Sunday night, I dropped Laura and her sister off while I parked the car [it was raining and we were already late]. When I finally found them, I had to make my way through people on the outsides of the rows of folding metal chairs so that I could make it to them [since they were standing on the inside]. We worshiped, but I noticed that the guy standing beside me didn't stand up for any of the songs, prayers, or creeds. Unfortunately, we didn't meet during the "meet your neighbor," [for lack of better words] time in the middle of the service.

Partaking of the communion meal was interesting - he didn't seemed interested in waiting for everyone else before his tasting of the sacraments.

After the benediction, I thought, "I need to meet this guy." I introduced myself and picked up his communion cup [he had dropped it].

"My name is Gene," I said as I reached down.
"I'm Tremaine," he said from behind his dark sunglasses, beneath a sea of a jerry curl sheen.
"Germaine?" I asked, as I generally can't seem to hear what most anyone says the first time around.
"No man, Tremaine. Hey, are you a Jap?" he asked smiling, oblivious to his cultural faux pas.
"Excuse me?" I asked laughing, with some amused disbelief.
"Are you a Jap?" he was smiling innocently.
"No, my mom is Korean, but I can't even speak the language." I laughed - this wasn't necessarily uncommon ground for me. A few years ago, I was riding a bus through Birmingham (actually, it was a trolley) and a guy asked me if I was related to Yao Ming. It's the kind of thing you become sadly accustomed to when you have a somewhat olive skin, slanted eyes, and black hair.
"Aw man, thems is some of my favorite peoples. Some of my good friends is Korean man. Hey, do you have ten dollars? I need it to get a ride home."
Bold as a lion.
The thing about Philly, is that there is public transportation. I've read some complaints - but I've seen buses everywhere. A SEPTA ticket (for a bus or the subway) is $2. A token, if you have the privilege of entering one of the stations that sells them is $1.30. So, unless he was making 4 transfers, a ride home shouldn't cost $10.
"No man. I don't carry cash with me." I'm always honest with this - I don't keep cash unless I know that I'm going to need it. I knew I wouldn't need any tonight.
"That's alright man," he said this before walking away.

It didn't scare me away. More often than not, it's this very kind of encounter that keeps me wanting to live in "the city." It's the very boldness that someone like this has to remind me of our abject and complete brokenness and the grace that is really alive and abundant in my Christ.
I had wondered if anyone like this entered into this congregation.
I am happy that they do and hopeful that in the midst of the broken worshiping the Perfect, that they too will see His holiness and grace.

Also, thanks to BP for giving us the reference for this church.

Saturday, June 02, 2007

Traveling times

My new job requires that I travel around the NE of our United States. Overall, I’m pretty excited for the opportunities that it’ll provide. This week’s assignment in my “Education Path,” (as I am learning my new position) took me to Warwick, RI.

My company put me up in the posh Holiday Inn Express. To be honest, the hotel wasn’t really bad…and I wouldn’t be writing about it now if it wasn’t for a few strange happenings.

First off, my body itches…a lot.

Really, it’s just my rib cage, stomach, back and neck [my extremities don’t seem to be affected]. I can’t understand why but I do have assumptions based on my own physiology. I have allergies, and they can be pretty bad. During allergy season (it still seems to be spring here for the most part) I usually use a mild or hypoallergenic soap such as Johnson and Johnson’s baby wash or Dove.

On any given [non-allergenic] day, I usually get along fine using a hotel’s soaps and shampoos. My assumption, was that my allergies were aggravated due to the high pollen content in the air [evidenced by the fact that cars are still yellowed by the stuff here] mixed with the usage of an unfamiliar and potentially strong soap and shampoo [that smelled unfortunately like cinnamon].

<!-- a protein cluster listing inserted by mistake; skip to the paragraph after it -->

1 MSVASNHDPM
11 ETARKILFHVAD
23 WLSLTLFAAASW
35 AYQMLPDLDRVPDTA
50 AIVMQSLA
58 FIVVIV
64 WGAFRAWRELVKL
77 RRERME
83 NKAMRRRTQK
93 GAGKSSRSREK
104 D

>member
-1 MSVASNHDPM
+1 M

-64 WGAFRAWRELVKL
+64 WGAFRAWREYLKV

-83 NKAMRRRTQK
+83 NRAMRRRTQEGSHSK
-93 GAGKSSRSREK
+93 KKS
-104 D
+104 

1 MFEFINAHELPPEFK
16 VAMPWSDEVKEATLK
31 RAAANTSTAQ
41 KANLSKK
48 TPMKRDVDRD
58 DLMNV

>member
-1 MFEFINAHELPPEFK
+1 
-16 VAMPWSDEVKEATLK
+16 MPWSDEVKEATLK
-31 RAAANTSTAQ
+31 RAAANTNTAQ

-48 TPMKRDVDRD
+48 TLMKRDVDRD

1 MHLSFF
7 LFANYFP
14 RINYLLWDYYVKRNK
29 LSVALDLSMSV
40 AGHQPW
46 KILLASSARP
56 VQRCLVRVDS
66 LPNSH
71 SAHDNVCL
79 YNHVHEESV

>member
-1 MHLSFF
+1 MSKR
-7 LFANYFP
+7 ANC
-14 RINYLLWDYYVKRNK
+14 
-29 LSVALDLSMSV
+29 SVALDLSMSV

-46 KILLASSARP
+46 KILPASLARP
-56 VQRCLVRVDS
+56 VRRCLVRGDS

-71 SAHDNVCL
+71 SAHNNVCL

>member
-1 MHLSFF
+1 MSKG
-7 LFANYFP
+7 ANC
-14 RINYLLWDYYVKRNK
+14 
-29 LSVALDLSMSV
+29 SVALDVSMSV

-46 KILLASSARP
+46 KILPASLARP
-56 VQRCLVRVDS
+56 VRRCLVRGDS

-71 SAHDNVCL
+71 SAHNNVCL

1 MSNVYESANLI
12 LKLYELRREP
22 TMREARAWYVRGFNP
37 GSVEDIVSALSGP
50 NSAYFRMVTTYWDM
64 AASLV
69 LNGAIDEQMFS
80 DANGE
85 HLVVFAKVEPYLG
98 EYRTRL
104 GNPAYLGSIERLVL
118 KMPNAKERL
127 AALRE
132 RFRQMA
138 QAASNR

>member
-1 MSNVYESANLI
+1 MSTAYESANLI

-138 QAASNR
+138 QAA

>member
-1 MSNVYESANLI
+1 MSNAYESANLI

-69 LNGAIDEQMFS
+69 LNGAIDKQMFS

My second assumption would be similar to the first, except you would substitute “…unfamiliar and potentially strong soap and shampoo,” with “hotel towels washed with an unfamiliar and potentially strong detergent.”

Both of the assumptions are possible, even while Allegra D 24 hrs is coursing through my veins.

The third assumption is the worst – the assumption that perhaps I have shingles.

New topic.

Holiday Inn Express now serves coffee along with an ambiance that that produces [no, I did not mix meanings – I did not mean “elicit”] an obtuse arrogance within its guests. Thankfully, this coffee can be brewed in the privacy of your own room or while challenging the elderly for their space in front of the bagel toasters during your continental breakfast. I don’t write this out of experience, per se, but by the very words and advertisements of Smart Roast Coffee.

You’ll recognize that you’re drinking Smart Roast by the bold styling of their cups: 90% purple, 10% gold [Go Falcons!]…100% FREE. To be sure, you’ll want to look for the circle on the cup that ensures that your brew has been selected from only the finest and that it is in fact created with 100% Arabica beans [as an aside, if this was the finest that Arabica beans had to offer, I would never drink a coffee brewed with Arabica beans againrevision…I would never pay for a coffee brewed with Arabica beans or engage in the purchase of Arabica beans again].

If that’s not enough to identify dark substance, then find the joint HIExpress and Smart Roast motto:

Consuming Smart Roast® while staying at a Holiday Inn Express® may increase brain activity, creating a euphoric state of superiority.

(Emphasis added by me). Remember, in order for this surrogate arrogance to be implanted, you must stay at a HIExpress.

The power of this coffee is further evidence by means of the sheer size of the cup – what mere mortal could endure more than an espresso size hit at one time [the coffee lid says 8oz, which may or may not be true – but there’s no way I’m ever filling a coffee cup to the brim – that’s foolish].

While I do appreciate free coffee, I think I nearly reached my limit with Smart Roast – I had to admittedly doctor it up with creamers and Splenda as the very taste of this particular coffee started to make me gag.

This is something I nearly never do.

If I’m buying a truly tasty coffee, I drink it black. If I’m brewing my own coffee at home, I drink it black. If I’m drinking coffee at someone else’s house, I drink it black.

When I pee, I stand up, and that’s why I like my coffee black – dark black – the kind of black that bends light by the seriousness of its blackness.

Other than that, there wasn’t much eventful that happened in Warwick. If there was, I had such a euphoric sense of superiority that I couldn’t have noticed anyways.